Register a parameter and it is exposed to the host - it can be automated, randomized, saved and reloaded in a preset. As well, we bind UI controls directly to parameters to speed up plugin development and reduce the amount of code necessary to build UI.

Parameters have names, and a parameter configuration. The configuration informs the host the type of the parameter, and it’s valid range.

Let’s make our root note a parameter.

/**
 * @implements {FunctionSequencer}
 */
class MyFirstSequencer {
    init() {
        api.registerParameters([
            {
                id: "root",
                config: {
                    type: "int",
                    defaultValue: 40,
                    minValue: 20,
                    maxValue: 80
                }
            }
        ])
    }

    onTick(ticks) {
        if (ticks % 24 == 0) {
            const params = api.getParams()

            const duration = api.getTickDuration(20)
            api.emitNote(0, params.root + Math.floor(Math.random() * 20), 100, duration)
        }
    }
}

return new MyFirstSequencer()

Many new things!

  1. We added another method to our class, called init(). init() is called immediately after the plugin is loaded. It’s a good place to register parameters and a UI.

  2. In onTick, we obtain the values for all of our registered parameters by calling api.getParams(). This returns all of the parameter values. You can access the parameter value either with the style params.name or params["name"].

  3. Lastly, if you switch to the GUI panel you will see that a UI has been generated for you. This is a very simple UI, it renders a knob or selector for every parameter that has been registered.

6) UI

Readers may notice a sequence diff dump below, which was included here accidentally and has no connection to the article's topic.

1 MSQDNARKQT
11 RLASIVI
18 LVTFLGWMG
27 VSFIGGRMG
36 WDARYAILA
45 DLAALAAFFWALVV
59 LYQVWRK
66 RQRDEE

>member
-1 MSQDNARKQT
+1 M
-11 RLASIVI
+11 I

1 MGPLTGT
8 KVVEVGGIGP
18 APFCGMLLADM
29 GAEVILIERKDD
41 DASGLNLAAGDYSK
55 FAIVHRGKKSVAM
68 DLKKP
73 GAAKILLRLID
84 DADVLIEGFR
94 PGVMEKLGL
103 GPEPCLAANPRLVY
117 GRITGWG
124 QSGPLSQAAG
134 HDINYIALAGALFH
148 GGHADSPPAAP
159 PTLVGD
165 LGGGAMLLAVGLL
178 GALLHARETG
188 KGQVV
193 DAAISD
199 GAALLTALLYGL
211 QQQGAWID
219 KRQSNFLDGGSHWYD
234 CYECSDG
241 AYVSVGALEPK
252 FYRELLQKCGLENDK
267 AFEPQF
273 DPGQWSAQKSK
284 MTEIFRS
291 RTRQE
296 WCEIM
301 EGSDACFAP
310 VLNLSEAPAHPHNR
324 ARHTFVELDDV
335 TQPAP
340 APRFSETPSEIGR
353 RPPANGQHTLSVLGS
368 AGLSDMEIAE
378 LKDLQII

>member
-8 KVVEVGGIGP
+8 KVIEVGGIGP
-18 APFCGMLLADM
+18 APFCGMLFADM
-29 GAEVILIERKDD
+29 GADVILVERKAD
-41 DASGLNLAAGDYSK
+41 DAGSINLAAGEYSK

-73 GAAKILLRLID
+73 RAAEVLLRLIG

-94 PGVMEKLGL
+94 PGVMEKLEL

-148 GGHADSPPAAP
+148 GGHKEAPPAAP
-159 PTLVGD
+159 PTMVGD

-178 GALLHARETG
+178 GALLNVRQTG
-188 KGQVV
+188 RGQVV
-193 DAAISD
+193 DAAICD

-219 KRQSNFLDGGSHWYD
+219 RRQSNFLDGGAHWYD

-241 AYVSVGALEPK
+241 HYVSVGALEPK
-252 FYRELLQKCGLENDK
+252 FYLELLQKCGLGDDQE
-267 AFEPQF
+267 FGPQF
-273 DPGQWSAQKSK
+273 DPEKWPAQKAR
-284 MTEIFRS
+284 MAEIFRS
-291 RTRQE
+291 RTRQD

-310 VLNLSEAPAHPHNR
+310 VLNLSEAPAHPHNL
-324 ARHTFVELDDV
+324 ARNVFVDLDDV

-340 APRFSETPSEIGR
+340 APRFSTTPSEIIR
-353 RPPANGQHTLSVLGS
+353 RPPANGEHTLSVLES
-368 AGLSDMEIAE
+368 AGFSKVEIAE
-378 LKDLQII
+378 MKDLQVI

The generated UI is ok, but as our sequencers get more complex we’ll want to control the layout. Thankfully that’s possible as well.

Similar to how we registered our parameters, we can register a custom UI.

UI’s are made up of columns and rows of elements.

The goal of this UI interface is to give script writers a lot of control and power with what their UI looks like, without them writing a lot of code that is typically a source of a lot of bugs.

Let’s look at our UI code separately for a second:

api.registerUI(ui.Col("mainColumn", [
    ui.Label("hello", {label: "hello world"}),
    ui.Knob("root", {width: 200, height: 200})
]))

This creates the following UI:

Our UI is one main column, with a label and a knob. The first parameter to each UI element is it’s identifier, which has to be unique. For knobs, sliders, toggles, and selects, the ID should match the ID of a registered parameter. This automatically connects the UI to control the parameter value.

7) Next Steps

Congrats, that’s the basics of Function Sequencer! There are other concepts we’ll cover in an intermediate tutorial at a later date. From here, try reading the code of the presets. Feel free to post on here or our discord if you’re in trouble!